In general, fluids are best drunk cold and with less than 10 percent carbohydrate in them to promote faster emptying from your stomach. Ice-cold water will get into your body more rapidly than a lukewarm drink will, but taking in more than 500 milliliters at a time will slow the rate of emptying and increase your risk for hyponatremia. While exercising you must start drinking before you feel thirsty because thirst is not triggered until you have already lost 1 to 2 percent of your body weight in the form of water. Taking in a large mouthful (1 to 2 ounces, or 20 to 60 milliliters) at a time is usually sufficient. In summary, any drinks that you take in during exercise should ideally contain less than 10 percent carbohydrate, be cold, have a volume of less than 500 milliliters, and contain some replacement electrolytes (during exercise lasting longer than an hour).
The main benefit of taking in carbohydrate-based gels is that the quantity is measured (e.g., 15 grams) and they don’t require you to take in extra fluids if you already are sufficiently hydrated or at risk for hyponatremia. If they’re glucose gels like GlucoBurst, one gel packet equals almost four glucose tablets, and a gel may be easier to eat while exercising. For PowerBars, Clif Bars, and other sports bars, you take in some longer-lasting protein and fat along with the carbohydrate, which can help prevent your blood sugars from dropping as much later on during longer workouts or events. A comparison of some of the sports drinks, gels, and other nutritional products for diabetic athletes can be found in Diabetic Athlete’s Handbook.
Carbohydrate Loading: Effective If Done Right
Almost all athletes benefit from carbohydrate loading before long-distance events because they can then begin exercise with fully restored or even supercompensated glycogen stores. Traditionally, this loading technique consisted of three to seven days of a high-carbohydrate diet combined with one or two days of rest or a reduction in exercise volume, a method known as tapering. Your daily diet while loading should contain 8 to 10 grams of carbohydrate per kilogram of body weight, which is similar to the recommended intake for all endurance athletes. We now know that even a single day with a higher carbohydrate intake and rest or tapering can effectively maximize carbohydrate stores, so you don’t need to spend a week, or even as long as three days, overconsuming carbohydrate. So, to maximize your glycogen stores, all you really need is one day and a combination of rest, a carbohydrate-rich diet, and excellent blood sugar control throughout the day.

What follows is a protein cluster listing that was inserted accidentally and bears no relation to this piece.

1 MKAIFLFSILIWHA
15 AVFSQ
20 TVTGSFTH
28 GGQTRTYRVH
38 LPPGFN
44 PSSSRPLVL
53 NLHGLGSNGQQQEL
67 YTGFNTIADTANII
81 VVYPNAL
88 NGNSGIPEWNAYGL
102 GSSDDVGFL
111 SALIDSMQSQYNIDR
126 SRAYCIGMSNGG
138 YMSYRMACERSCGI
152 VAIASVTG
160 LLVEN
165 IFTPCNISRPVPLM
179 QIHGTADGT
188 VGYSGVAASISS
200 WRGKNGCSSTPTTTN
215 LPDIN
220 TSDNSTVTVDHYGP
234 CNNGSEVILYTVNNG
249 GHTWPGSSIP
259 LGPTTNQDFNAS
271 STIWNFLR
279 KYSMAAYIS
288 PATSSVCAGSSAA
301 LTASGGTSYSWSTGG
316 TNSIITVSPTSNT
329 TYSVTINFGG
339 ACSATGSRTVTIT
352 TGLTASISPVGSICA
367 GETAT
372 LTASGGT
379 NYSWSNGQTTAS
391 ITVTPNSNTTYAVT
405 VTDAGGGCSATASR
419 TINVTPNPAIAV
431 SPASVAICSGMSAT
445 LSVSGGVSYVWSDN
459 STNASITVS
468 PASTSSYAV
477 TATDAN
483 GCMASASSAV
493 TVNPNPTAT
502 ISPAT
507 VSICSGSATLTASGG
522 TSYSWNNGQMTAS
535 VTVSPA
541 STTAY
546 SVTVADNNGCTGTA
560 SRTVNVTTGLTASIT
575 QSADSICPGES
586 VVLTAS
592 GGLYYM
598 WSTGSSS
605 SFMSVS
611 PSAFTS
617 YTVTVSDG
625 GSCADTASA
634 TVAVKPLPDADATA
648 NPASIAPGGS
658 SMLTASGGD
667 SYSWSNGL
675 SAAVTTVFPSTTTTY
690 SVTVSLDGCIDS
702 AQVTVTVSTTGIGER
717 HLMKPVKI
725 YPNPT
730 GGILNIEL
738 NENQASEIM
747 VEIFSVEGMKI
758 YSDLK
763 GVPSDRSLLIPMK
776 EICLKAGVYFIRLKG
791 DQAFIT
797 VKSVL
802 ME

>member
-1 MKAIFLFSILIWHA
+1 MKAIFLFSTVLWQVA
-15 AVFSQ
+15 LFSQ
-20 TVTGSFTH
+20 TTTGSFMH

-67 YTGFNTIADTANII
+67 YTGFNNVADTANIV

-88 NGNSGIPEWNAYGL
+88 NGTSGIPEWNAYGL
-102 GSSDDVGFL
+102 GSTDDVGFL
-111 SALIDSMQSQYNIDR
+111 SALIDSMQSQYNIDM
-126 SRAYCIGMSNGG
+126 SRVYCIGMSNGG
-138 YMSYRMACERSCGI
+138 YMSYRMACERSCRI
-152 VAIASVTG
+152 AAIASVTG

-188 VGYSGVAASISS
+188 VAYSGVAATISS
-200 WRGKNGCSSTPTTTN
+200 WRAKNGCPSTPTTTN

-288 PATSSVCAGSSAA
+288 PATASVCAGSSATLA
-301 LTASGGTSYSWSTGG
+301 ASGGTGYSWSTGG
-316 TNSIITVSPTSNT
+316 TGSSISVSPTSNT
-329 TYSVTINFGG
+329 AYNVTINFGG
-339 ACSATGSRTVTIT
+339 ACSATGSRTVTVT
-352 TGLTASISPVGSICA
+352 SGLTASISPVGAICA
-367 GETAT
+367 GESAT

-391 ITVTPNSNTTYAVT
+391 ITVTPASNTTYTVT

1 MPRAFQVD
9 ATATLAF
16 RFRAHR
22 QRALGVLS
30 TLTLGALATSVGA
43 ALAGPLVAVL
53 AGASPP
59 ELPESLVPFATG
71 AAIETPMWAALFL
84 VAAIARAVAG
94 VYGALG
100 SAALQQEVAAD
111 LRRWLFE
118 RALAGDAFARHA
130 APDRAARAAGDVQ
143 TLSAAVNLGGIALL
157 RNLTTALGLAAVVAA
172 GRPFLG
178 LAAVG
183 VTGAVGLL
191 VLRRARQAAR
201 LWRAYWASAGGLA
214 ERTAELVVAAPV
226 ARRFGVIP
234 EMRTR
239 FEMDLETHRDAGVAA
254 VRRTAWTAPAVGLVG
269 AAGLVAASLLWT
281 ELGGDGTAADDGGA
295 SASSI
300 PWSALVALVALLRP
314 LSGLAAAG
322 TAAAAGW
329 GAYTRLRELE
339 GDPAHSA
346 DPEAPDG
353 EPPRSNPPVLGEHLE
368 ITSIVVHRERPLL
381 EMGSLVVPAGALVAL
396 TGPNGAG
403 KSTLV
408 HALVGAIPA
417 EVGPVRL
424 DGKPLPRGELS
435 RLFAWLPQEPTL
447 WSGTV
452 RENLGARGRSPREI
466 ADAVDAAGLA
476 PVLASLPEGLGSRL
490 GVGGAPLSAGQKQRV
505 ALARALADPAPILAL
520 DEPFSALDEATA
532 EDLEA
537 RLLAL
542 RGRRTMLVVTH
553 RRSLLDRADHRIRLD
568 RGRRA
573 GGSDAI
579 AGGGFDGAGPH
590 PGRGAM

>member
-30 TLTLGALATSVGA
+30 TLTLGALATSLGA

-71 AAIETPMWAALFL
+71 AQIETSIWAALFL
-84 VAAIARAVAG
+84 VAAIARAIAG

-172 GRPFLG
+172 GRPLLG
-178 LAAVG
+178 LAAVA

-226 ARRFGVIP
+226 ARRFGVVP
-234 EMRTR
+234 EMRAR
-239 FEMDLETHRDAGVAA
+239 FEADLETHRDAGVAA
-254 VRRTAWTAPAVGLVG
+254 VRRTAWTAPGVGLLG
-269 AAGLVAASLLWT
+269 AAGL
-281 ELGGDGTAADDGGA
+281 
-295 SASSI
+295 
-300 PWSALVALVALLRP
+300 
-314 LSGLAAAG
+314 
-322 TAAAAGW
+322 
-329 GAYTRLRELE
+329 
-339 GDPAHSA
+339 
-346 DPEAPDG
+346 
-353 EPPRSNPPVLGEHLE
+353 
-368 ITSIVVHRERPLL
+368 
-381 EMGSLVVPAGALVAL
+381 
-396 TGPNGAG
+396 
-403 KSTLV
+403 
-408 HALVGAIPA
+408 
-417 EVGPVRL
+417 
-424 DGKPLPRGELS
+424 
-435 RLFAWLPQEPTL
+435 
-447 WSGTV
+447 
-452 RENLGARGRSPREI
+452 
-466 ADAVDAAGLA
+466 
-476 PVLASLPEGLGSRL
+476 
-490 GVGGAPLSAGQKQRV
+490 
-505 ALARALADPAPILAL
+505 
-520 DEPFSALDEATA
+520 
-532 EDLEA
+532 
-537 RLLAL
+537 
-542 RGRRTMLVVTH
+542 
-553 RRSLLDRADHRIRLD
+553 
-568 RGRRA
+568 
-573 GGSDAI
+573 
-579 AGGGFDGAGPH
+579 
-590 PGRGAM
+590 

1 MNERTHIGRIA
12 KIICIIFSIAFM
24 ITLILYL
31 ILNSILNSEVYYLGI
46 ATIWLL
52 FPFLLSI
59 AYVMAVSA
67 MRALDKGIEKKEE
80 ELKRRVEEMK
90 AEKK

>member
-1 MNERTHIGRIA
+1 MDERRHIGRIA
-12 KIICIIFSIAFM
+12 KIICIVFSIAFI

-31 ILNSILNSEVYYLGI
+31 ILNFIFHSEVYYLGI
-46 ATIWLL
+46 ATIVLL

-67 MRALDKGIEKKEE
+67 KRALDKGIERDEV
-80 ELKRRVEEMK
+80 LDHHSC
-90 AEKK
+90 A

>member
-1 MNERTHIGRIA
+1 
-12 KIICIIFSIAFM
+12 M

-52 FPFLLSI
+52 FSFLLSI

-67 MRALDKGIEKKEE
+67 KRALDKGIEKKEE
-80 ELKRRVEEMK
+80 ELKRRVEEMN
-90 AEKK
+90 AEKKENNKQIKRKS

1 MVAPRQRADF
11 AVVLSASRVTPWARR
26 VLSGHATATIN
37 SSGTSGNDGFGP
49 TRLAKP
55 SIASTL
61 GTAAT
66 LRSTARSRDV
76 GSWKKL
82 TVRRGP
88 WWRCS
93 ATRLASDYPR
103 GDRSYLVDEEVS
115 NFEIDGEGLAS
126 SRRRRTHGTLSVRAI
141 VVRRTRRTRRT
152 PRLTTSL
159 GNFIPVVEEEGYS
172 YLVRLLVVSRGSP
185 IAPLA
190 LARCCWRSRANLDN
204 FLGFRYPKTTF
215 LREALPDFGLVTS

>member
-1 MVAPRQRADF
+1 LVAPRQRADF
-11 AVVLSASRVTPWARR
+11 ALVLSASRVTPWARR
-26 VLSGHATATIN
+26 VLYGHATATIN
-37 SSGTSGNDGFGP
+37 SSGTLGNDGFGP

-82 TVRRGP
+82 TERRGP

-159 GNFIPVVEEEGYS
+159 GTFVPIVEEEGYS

For carbohydrate loading to be effective for diabetic exercisers, your muscles must be able to take up enough glucose. The way to ensure the proper glycogen storage, and even supercompensation of stores in your muscles and liver, is to have sufficient levels of insulin when you take in carbohydrate to prevent hyperglycemia and promote glucose uptake. Consuming higher-fiber carbohydrate sources and those with a lower glycemic effect will help prevent an excessive rise in your blood sugars and will still be effective for loading. In fact, a recent study showed that poorly controlled diabetic exercisers can actually end up with higher glycogen stores when they maintain better blood sugar control by loading with less carbohydrate (50 percent of calories as carbohydrate instead of around 60 percent), so eating as much carbohydrate as the glycogen-loading scenarios recommend may be counterproductive for most diabetic athletes. For optimal liver glycogen stores, maintaining more normal blood sugars has also been shown to be the most effective strategy.
This column is excerpted from Diabetic Athlete’s Handbook (released November 2008 from Human Kinetics), which contains essential exercise-related information and examples for Type 1, Type 1.5, and Type 2 diabetic exercisers. More information is available at www.shericolberg.com.